decided to separate
…” Really? Or, more likely, after a long period of hardly talking at all, they decided to separate. “I’ve had it, let’s just get a divorce,” says, one, trying to provoke the other. “Hmmm, well, yes, OK,” says the other. Bluff called.
It’s nobody else’s business, anyway.
“I know people are feeling surprised, but there’s just not a lot of drama behind this,” said someone, identified as a Gore “close friend and adviser,” to the Times
. “They remain very close friends.” Now, what are the chances of that? And yet…perhaps. That is…if you can afford to separate, literally afford to keep everybody economically whole, and to not damage children, or careers, and, in fact, to be all pretty copacetic about the whole damn thing, why wouldn’t you? At 62, he doesn’t seem to be retiring. Rather, he seems to have begun a new career with various endeavors and continuing opportunities—a new life. She seems to have bought a big new house in Montecito (free of Washington and Tennessee). In other words, the Gores embody an entirely new demographic imperative. People rich enough and fit enough to recast themselves for their final few decades. A new paradigm for a new paradigm kind of guy.
Or, finally, really, here it is: He’s come to understand politics is done for him. The long, hard, strangling, cynical road comes to an end. No more pretense needed. Holding a marriage together for the sake of history is no longer necessary. History, it turns out, doesn’t care about this marriage. Whereas, the Clinton marriage goes on because they still believe history cares. Still, it must rankle: Bill and Hillary outlasting them. But they’ve put that aside: they just don’t care. Though they do—naturally—wonder if the marriage isn’t one of the other losses of Bush v. Gore. What would they be like if they were only now getting their post-White House life going? (But then again, all marriages founder on life’s disappointments.)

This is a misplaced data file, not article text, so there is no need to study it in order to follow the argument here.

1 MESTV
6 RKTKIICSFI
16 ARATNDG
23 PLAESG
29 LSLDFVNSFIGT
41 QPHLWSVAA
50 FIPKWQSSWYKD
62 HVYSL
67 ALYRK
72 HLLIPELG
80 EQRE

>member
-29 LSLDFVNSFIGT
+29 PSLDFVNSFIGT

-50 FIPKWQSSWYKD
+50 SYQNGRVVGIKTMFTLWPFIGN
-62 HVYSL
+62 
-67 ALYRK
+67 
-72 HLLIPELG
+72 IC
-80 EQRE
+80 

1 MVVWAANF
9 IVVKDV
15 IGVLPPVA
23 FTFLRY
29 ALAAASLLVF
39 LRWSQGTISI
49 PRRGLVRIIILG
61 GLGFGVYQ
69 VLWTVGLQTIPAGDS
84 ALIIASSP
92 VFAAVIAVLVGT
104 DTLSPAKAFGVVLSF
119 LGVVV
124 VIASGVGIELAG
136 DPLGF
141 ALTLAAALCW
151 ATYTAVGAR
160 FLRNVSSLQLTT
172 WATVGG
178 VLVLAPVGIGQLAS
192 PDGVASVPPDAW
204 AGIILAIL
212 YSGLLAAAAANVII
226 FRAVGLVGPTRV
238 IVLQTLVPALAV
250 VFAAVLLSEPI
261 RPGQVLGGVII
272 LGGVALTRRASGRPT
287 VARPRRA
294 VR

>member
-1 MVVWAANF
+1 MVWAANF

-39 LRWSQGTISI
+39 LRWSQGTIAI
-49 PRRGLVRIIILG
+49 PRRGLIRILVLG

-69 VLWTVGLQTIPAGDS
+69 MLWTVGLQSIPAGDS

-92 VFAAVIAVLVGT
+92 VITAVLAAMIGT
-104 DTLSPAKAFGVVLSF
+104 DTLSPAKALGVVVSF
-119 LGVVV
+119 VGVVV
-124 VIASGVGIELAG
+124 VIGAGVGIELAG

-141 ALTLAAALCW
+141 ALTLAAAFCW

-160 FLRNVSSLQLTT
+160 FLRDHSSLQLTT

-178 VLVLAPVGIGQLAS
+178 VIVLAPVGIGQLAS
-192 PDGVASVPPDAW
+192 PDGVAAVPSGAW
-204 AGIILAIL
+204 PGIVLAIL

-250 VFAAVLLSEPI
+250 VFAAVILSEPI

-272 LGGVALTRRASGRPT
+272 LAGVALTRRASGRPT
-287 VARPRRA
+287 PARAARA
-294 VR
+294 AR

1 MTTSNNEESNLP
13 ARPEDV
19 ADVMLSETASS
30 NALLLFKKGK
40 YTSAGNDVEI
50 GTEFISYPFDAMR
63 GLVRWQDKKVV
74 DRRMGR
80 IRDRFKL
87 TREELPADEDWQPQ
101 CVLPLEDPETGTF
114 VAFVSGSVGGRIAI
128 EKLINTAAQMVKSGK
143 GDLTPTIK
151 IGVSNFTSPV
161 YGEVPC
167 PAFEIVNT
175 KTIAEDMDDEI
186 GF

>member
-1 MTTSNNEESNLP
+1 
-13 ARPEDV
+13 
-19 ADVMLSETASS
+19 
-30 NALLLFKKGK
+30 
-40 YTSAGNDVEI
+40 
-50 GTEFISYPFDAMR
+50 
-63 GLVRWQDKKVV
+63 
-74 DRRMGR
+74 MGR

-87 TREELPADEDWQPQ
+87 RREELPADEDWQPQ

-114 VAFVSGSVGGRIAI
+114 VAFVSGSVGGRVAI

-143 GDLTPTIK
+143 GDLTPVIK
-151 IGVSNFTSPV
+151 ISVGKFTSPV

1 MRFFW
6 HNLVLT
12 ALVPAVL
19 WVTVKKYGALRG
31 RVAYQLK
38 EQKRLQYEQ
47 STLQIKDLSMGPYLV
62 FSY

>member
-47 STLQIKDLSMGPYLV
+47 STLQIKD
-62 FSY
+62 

Of all the politicians I’ve had proximity to in my adult life, Al Gore has seemed the most emotionally fragile. I once was told that I could begin an interview with him after he took a short call. I went into the room and took a seat in front of the desk where he was sitting. The call did not come as immediately as expected, so together we looked at the phone in silence—for an excruciating and tortured five minutes. I don’t think Al Gore has ever been quite where he wants to be, or ever felt as comfortable as he ought to feel. Getting older changes that.
More of Newser founder Michael Wolff's articles and commentary can be found at VanityFair.com, where he writes a regular column. He can be emailed at firstname.lastname@example.org. You can also follow him on Twitter: @MichaelWolffNYC.
So…political marriages are, we learn practically every day, a key political variable. And, too, that perhaps nobody’s marriage survives middle age (even those that appear to survive, probably haven’t). It’s the elemental subject of our time. Or it’s a boring subject. If you live apart a lot you grow apart. If you live together you grow apart. But why, if you can live apart, would you actually need to declare yourself apart? So it must be an affair. Or, on the other hand, definitely not an affair. “After a great deal of thought and discussion, we have